The upper part of the San Francisco Mountain is a truncated stratovolcano built primarily of porphyritic andesitic and dacitic flows and pyroclastic deposits erupted approximately 1 million to 400,000 thousand years ago. These lavas overlie still older dacite and rhyolite, however, that are as old as 2.8 million years. Except for a small volume of plagioclase-rich basalt, basaltic lavas are conspicuously absent within San Francisco Mountain, even though basalt of the same general age was erupted abundantly to the west, north, and east. This virtual absence of basalt may reflect the presence of an evolved magma chamber beneath the stratovolcano that blocked ascent of basaltic magma to the surface. ...

The Sugarloaf rhyolite dome erupted on the northeast flank of San Francisco Mountain approximately 220,000 years ago. About the same time, the O'Leary Peak volcanic center, which includes a pair of dacite-porphyry domes, several dacite flows, an andesite flow, and small rhyolite domes, erupted approximately 9 kilometers to the northeast. One of the dacite-porphyry domes has been dated at 240,000 years, and a dacite flow at 170,000 years. The O'Leary Peak volcanic center and Sugarloaf are the youngest major silicic eruptives in the San Francisco volcanic field.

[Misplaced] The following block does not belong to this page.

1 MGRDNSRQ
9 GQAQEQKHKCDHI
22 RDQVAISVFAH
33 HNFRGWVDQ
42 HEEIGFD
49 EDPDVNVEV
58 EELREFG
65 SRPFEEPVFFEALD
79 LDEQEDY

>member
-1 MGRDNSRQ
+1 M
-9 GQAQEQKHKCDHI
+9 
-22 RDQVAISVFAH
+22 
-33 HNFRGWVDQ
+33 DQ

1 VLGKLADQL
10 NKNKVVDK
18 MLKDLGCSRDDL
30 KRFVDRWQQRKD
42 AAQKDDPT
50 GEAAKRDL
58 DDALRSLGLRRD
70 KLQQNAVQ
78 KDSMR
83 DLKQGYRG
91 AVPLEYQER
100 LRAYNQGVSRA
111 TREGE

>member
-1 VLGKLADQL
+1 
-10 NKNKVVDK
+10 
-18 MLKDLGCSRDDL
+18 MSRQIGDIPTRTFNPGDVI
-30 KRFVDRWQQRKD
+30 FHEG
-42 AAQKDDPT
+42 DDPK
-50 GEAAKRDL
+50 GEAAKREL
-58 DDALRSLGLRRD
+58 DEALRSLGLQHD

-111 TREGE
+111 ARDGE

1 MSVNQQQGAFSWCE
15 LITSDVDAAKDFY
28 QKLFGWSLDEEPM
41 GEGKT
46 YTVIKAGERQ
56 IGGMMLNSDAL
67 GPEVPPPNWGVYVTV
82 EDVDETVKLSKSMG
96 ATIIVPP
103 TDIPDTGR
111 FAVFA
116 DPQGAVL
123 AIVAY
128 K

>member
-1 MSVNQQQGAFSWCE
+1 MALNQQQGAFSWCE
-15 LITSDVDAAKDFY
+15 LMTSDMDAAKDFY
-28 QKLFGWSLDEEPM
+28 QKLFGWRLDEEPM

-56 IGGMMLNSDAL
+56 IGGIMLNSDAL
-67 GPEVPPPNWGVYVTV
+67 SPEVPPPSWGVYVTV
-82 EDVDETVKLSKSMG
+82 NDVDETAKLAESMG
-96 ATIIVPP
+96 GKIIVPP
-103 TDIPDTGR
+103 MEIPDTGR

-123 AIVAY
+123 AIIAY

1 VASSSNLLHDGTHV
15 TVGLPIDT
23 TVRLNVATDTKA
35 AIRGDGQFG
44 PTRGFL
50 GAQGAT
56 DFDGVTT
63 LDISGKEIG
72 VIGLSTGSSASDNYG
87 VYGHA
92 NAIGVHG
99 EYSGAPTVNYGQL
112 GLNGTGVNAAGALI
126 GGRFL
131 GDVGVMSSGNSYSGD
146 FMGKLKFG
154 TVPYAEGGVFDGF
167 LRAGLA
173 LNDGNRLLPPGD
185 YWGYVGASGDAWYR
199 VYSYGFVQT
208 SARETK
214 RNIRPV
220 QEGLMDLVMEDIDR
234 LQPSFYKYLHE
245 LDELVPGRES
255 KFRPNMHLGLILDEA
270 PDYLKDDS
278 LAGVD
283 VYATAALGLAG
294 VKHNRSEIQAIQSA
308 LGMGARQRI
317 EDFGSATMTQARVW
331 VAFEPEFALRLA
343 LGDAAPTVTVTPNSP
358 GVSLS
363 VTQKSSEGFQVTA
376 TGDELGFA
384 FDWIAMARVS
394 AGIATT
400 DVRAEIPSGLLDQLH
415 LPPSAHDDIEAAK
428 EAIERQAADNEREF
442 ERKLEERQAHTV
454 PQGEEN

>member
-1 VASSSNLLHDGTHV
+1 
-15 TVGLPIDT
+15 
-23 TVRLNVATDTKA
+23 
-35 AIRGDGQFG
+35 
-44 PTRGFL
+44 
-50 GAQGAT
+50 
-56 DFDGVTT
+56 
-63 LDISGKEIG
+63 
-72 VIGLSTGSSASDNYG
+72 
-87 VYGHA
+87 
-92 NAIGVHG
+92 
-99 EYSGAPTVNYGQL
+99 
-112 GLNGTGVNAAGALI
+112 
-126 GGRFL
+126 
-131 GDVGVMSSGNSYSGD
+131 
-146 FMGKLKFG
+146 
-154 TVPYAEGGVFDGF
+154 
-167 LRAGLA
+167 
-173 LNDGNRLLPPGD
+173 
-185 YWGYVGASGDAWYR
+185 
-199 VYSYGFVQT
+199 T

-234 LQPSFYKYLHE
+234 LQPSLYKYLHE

A deep linear valley transecting the northeast quadrant of San Francisco Mountain was formed between 400,000 years ago, when the youngest unit of the composite cone was erupted, and 220,000 years ago, when Sugarloaf dome was emplaced at the valley's northeast end. After the Sugarloaf eruption, glaciation further sculptured the valley. ...

The youngest (less than 200,000 years) basaltic lavas occur north and east of San Francisco Mountain. The most recent eruption, which began about 1065, A.D., produced the Sunset Crater Cinder Cone, three lava flows, and an extensive air-fall tephra sheet.

Sunset Crater -
Sunset Crater National Monument

From: Wood and Kienle, 1990, Volcanoes of North America: United States and Canada: Cambridge University Press
Sunset Crater
Location: Arizona
Latitude: 35.37N
Longitude: 111.50W
Height: 2,447 meters (300 meters above ground surface)
Type: Scoria Cone
Remarks: Formed 1064(?)-1068 A.D.

From: U.S. National Park Service Website, Geology Fieldnotes - Sunset Crater Volcano National Monument, Arizona, April 2000